The best features in recycling
European Commission publishes further guidance on revised Waste Framework Directive
The European Commission (EC) has published further guidance on the revised Waste Framework Directive (rWFD).
The rWFD has been a source of contention for many in the UK recycling industry, as arguments flared over the vague nature of the directive’s stance regarding the permissible use of co-mingled collection.
Defra and the Welsh Government have also been the subject of a Judicial Review after members of the Campaign for Real Recycling (CRR) claimed that their permission of co-mingled collection systems could “permanently undermine the environmental and financial benefits of recycling”.
Thus, the CRR argued, the government’s interpretation of the rWFD was “contrary to both the wording and spirit of the rWFD and therefore not a transposition of it”. The Judicial Review was intended to begin in December 2011, but was pushed back to 13 June. Since then, Defra and the Welsh Government have been granted a six-week extension in order to finalise their position by mid July.
The EC’s document ‘Guidelines on the interpretation of key provisions of Directive 2008/98/EC on waste’ was released last week and highlighted that though the publication ‘intended to help national authorities and economic operators interpret this Directive’, it reflected the ‘views of Directorate-General Environment of the European Commission and as such is not legally binding’.
Most crucially, in Section 4.3.3 of the guidelines, it specifies that the final Waste Framework Directive Guidance to member states is equivocal in its mandate for either co-mingling or separate collection, but states that co-mingling is permissible only when either member states or local authorities have demonstrated that separate collection of metal, paper, plastic and glass is not technically, economically and environmentally practicable (TEEP).
Section 4.3.4 in the guidance says that though ‘the WFD does not include an explicit statement covering the co-mingled collection of different recyclable waste streams (as one co-mingled stream)… it should be borne in mind that in accordance with Article 11(1), paragraph 3 WFD, and subject to the conditions set out in this provision, there is an obligation to have in place by 2015 separate collection for paper, metal, plastic and glass’. The guidelines go on to specify that ‘considering that the aim of separate collection is high-quality recycling, the introduction of a separate collection system is not necessary if the aim of high-quality recycling can be achieved just as well with a form of co-mingled collection’.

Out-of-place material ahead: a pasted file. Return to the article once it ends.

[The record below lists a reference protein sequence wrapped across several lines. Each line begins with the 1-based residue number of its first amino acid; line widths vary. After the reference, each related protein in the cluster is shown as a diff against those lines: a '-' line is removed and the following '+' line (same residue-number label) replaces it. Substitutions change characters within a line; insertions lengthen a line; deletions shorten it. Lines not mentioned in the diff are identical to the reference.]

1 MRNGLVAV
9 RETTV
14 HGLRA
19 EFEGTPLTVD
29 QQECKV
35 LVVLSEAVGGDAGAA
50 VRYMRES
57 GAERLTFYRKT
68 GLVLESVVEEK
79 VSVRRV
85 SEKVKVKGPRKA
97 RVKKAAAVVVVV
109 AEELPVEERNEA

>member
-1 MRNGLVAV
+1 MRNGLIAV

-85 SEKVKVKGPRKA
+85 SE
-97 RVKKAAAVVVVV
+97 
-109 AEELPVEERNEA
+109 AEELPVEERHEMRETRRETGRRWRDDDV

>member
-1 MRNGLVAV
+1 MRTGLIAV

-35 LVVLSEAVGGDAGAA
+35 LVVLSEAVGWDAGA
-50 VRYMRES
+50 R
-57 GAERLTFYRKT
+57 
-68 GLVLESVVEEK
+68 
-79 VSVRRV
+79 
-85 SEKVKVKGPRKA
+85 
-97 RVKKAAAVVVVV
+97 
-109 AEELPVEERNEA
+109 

It continues: ‘So, co-mingled collection of more than one single waste streams may be accepted as meeting the requirement for separate collection, but the benchmark of ‘high-quality recycling’ of separately collected single waste streams has to be examined; if subsequent separation can achieve high-quality recycling similar to that achieved with separate collection, then co-mingling would be in line with Article 11 WFD and the principles of the waste hierarchy.’ The section later specifies that this excludes co-mingled collection of bio-waste and other ‘wet’ waste with dry fractions such as paper.
Potentially, this means local authorities running co-mingling services after 2015 that have failed to show separate collection of dry recyclables are not TEEP in their area will potentially fall foul of the rWFD.
Andy Moore, Coordinator for the Campaign for Real Recycling, said: "We are pleased that the final guidance notes have now been published by the European Commission, though note they are not substantively different to the draft published over a year ago. We now look forward to sight of the revised Waste Regulations in light of these and feel it is appropriate to reserve comment until this point."
The guidelines have been welcomed from those in the environmental and recycling industry who have invested in co-mingling recycling techniques and collection services, including Matthew Farrow, the ESA’s Director of Policy: “Our members operate a range of different systems for collecting recyclable materials from their clients, be they local authorities or businesses, designed to meet the specific local requirements, and ESA does not believe there should be a ‘one size fits all’ collection method. We therefore welcome the commission’s guidance which confirms that co-mingled collection of dry recyclables can be an acceptable method of meeting the directive’s requirements to promote high quality recycling.”
The newly published guidance and the Waste Framework Directive can be found on the EC’s website.
- Local Authorities
- About Us